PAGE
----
Close this search box.

Getting climate, energy & environment news right.

All Is Quiet in Oil Markets—for Now

Daniel Yergin writes in The Wall Street Journal about global oil markets.

The C3 Take
  • While conflict in the Middle East usually leads to higher oil prices, the opposite has happened in the wake of Hamas’ brutal attack on Israel.
  • One reason for this is that the United States has become the largest oil and gas producer in the world and supply is now easily meeting demand.
  • Another reason for this is that the politics of oil have changed and the Arab Gulf countries want to be thorougly integrated into the global economy.

“Despite roiling the region politically, the war between Israel and Hamas doesn’t threaten supplies directly. That would change if the war were to spread or expand into areas housing the infrastructure—production facilities, tankers and pipelines—that enables the flow of oil and gas. About 21 million barrels of oil pass through the Persian Gulf and Strait of Hormuz daily, along with substantial amounts of liquefied natural gas. Since the U.S. shale revolution, the bulk of those supplies now head to Asian markets.”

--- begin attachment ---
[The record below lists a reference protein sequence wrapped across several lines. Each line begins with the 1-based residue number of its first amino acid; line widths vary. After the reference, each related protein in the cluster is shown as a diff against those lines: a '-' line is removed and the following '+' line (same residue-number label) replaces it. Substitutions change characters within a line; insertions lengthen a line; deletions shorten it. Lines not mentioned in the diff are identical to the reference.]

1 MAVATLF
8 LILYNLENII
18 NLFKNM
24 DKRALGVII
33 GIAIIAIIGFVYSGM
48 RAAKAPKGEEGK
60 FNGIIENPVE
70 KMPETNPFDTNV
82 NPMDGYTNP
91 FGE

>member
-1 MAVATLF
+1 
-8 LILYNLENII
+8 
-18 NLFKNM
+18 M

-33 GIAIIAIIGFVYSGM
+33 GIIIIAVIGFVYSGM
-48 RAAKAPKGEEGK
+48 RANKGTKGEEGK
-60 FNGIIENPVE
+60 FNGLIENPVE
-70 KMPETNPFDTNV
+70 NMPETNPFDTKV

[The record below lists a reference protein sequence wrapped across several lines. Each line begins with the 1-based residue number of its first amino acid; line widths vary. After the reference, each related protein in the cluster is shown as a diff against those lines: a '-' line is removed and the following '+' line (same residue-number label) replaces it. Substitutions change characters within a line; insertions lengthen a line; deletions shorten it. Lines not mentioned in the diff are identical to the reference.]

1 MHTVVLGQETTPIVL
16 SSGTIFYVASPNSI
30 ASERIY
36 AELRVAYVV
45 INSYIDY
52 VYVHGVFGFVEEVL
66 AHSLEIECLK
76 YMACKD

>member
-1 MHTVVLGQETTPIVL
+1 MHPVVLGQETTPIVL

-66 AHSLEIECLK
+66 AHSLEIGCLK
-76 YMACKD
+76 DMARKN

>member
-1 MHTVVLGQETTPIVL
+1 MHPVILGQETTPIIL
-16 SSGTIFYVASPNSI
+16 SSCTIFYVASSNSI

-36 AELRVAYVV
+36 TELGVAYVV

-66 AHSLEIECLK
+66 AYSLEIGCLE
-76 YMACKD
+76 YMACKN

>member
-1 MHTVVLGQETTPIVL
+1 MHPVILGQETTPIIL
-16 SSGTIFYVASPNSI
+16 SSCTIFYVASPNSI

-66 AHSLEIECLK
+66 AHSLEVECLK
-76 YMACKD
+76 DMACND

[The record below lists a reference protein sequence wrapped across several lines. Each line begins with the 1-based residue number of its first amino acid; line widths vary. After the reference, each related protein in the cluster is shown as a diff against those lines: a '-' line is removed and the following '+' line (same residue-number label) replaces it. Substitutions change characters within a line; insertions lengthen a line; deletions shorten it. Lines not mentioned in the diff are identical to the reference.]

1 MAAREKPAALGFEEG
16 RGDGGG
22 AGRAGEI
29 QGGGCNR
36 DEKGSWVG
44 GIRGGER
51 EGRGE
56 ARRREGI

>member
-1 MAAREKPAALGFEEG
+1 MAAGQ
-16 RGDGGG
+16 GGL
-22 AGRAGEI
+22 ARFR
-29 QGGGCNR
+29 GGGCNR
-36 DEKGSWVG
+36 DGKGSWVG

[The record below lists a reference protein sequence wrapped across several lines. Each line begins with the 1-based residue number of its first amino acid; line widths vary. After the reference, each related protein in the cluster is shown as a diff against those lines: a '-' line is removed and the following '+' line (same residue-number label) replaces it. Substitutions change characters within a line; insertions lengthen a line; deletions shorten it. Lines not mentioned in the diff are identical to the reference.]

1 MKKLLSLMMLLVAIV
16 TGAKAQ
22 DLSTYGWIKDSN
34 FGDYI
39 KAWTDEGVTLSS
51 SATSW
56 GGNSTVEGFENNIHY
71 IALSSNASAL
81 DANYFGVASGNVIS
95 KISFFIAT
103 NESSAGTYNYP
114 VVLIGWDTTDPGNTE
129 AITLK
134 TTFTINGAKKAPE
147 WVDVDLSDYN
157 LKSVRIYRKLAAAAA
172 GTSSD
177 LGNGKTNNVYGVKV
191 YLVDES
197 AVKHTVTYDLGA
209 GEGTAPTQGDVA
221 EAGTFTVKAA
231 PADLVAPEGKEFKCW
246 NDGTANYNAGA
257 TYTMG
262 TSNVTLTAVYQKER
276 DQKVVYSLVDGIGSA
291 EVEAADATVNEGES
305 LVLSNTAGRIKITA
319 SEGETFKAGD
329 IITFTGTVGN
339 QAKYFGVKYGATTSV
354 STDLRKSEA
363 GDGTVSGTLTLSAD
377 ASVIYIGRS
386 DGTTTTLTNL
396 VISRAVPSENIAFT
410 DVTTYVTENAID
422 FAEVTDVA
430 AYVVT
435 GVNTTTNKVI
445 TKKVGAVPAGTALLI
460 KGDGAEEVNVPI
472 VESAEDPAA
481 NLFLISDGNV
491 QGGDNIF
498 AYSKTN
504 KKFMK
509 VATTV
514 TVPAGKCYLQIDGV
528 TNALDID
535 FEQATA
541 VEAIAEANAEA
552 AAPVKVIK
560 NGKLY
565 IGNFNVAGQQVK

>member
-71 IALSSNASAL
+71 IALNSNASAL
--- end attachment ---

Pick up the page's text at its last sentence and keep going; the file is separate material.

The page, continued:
Read the full article here.

The views and opinions expressed are those of the author’s and do not necessarily reflect the official policy or position of C3.

Copyright © 2020 Conservative Coalition for Climate Solutions

Subscribe to our exclusive email designed for conservatives who care about climate.

Help us promote free market solutions for climate change.

5 Incredible Ways Economic Freedom Helps the Planet.

Sign up for our newsletter now to get the full list right in your inbox.

Thank you for signing up

Help us promote sensible solutions for both planet and prosperity.

Download Now